Five Reasons to be Thankful
November 1, 2010 - What should Christians be thankful for? Many of us, including me, would say things like family, country, homes, health and jobs. That’s a great start. But let me suggest something deeper and more profound: our salvation.
Through no merit of our own, God presented us with the gift of life eternal with Him.
by Skip Heitzig
In Colossians 1:3 Paul wrote, “We give thanks to the God and Father of our Lord Jesus Christ, praying always for you.” Paul was in jail when he wrote that! But he was so in tune with God that his circumstances didn’t rob him of joy and thanksgiving. Paul inherently knew that there was a deeper reason to be thankful: God had rescued him from spiritual darkness, out of a spiritual prison. God continued to do great things for him, even in the midst of trials. Paul recounted five reasons all Christians are to be thankful.
First, God has qualified us. Paul wrote, “Giving thanks to the Father who has qualified us to be partakers of the inheritance of the saints in the light” (Colossians 1:12). The word qualified means “to make meet” or “to make able.” The idea is that God has enabled us to have something. Put simply, God has given us the privilege of a relationship with Him by forgiving us of our sins and providing a means to turn from the darkness and toward the light.
Think about that. Through no merit of our own, God presented us with the gift of life eternal with Him. The center of the Gospel is the cross of Christ. We simply come to the cross as humble sinners, in repentance and humility, and He accepts us. Through His blood He washes away our sins. As the hymnist reminds us, “Nothing in my hand I bring, simply to Thy cross I cling.” Christ has made us fit to be partakers. He has qualified us.
Second, God has delivered us. Paul said, “He has delivered us from the power of darkness” (Colossians 1:13). I’ve hung onto this verse because I was involved in the occult before I became a Christian. A friend and I used to do astral projection (a practice that supposedly allows you to travel on what’s called an astral plane through time and the universe). As teenagers we practiced praying to unknown spirits to find out about our reincarnated past lives. Let me just say that these spirits are real! Darkness is a real entity. We met the powers of darkness face to face.
When I became a Christian, I was delivered from that oppression. Like me, all Christians have been delivered from the powers of darkness. What a wonderful gift to be thankful for!
Third, God has conveyed us. Paul stated, “He … conveyed us into the kingdom of the Son of His love” (Colossians 1:13). Here we find God moving and transporting us from one kingdom into another. Man was created to serve God and have a relationship with Him in a perfect kingdom. But, given volition (the power to choose), man chose to follow Satan’s advice. And now, every person must make a choice sometime in his or her life to leave the kingdom of darkness and walk into the Kingdom of light through the ticket that has been bought with the blood of Jesus Christ. When we do that, we can be thankful that God will take us from hate, fear and oppression and bring us into a relationship of trust, love and hope.
Fourth, God has redeemed us. Paul wrote: “In whom we have redemption through His blood” (Colossians 1:14). Redemption means “to release a slave by paying a price, or to buy back.” It was a term borrowed from the ancient slave markets where someone could come in and pay a price for a slave. Once he’d paid the price, he could set the slave free.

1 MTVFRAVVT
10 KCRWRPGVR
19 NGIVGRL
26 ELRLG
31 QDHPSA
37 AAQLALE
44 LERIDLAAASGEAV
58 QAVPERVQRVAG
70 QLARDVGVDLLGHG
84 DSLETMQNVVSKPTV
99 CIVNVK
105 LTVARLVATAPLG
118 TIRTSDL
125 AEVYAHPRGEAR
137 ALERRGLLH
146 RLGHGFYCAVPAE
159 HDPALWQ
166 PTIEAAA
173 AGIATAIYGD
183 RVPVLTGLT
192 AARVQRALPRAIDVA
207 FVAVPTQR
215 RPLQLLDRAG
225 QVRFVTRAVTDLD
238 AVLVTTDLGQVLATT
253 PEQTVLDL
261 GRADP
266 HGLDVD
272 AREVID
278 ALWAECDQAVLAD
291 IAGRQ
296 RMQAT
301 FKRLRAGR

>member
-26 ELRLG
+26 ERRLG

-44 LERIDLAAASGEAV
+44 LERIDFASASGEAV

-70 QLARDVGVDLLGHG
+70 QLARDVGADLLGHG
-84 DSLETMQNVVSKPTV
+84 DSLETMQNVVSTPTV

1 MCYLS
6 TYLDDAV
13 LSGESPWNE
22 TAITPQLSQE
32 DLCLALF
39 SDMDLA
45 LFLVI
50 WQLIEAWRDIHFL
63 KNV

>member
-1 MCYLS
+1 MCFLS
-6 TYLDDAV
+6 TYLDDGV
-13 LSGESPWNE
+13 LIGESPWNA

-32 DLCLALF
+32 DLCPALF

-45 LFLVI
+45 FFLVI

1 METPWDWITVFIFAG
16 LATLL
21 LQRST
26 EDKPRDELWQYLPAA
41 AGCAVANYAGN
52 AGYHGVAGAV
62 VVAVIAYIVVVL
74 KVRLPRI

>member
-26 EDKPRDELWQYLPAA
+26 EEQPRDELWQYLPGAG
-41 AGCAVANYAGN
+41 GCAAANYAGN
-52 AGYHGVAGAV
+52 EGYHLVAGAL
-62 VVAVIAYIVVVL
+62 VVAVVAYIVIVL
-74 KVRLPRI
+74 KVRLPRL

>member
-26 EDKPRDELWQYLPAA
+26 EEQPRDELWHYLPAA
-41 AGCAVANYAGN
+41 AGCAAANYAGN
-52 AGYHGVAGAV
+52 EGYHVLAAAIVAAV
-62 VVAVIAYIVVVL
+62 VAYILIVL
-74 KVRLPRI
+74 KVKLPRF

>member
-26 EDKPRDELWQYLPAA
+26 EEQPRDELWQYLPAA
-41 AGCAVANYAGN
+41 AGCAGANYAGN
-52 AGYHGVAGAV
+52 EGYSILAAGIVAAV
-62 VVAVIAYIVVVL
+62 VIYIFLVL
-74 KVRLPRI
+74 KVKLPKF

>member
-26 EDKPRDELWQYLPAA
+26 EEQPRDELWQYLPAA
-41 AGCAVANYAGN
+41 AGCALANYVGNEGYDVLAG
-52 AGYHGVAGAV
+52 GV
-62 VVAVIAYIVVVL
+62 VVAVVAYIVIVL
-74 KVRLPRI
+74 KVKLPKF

I love the story of the little gingerbread man who was fashioned and shaped by a little boy to be his treasured companion. The boy loved the gingerbread man, but he didn’t need him—he merely looked in on him every day. One day the gingerbread man ran off down the street. The little boy ran after the gingerbread man, saying, “Come back!
You’re mine!” The boy looked all over town, in all the stores, and asked all the children, “Have you seen my gingerbread man?” Then he passed a pastry shop where he saw his little gingerbread man smiling down from the store window with a price tag of five cents on him. He rushed into the store and protested, “That’s my gingerbread man. I want him back!” The baker said, “You can have him for a nickel.”
The little boy responded, “But you don’t understand, I made him! He’s mine!” The baker replied, “Fine. If he’s yours, pay the price and you can have him.” So the little boy took a nickel from his pocket and paid for the gingerbread man. He gazed at him lovingly and said, “Now you’re really mine. You were mine first because I made you, but now you’re mine because I bought you.”
The same is true with redemption. God says, “You were mine because I made you—but you ran away from Me. Now you’re mine because I bought you with the blood of Christ.” He has redeemed us.
Fifth, God has forgiven us. Paul stated, “Through His blood, the forgiveness of sins” (Colossians 1:14). The word forgiveness means “to send away.” God took your sins and shipped them off. Every week, city workers faithfully collect the garbage placed in front of my house and take it to the city dump. In all the years that I have enjoyed this service they have never once brought any of the garbage back! Jesus died for your sins and has forgiven you. He has taken your sins away and He will never bring any of them back.
These three short verses in Colossians show us how thankful we should be for our salvation. We can be thankful that God has qualified us, delivered us, conveyed us, redeemed us and forgiven us. And because we are thankful to God for so great a salvation, we can pour out our lives in service to God and become a conduit of His goodness to a desperately hungry world.
Skip Heitzig is senior pastor at Calvary of Albuquerque. His teaching can be heard on The Connection radio and television broadcasts, as well as on The Connection podcast.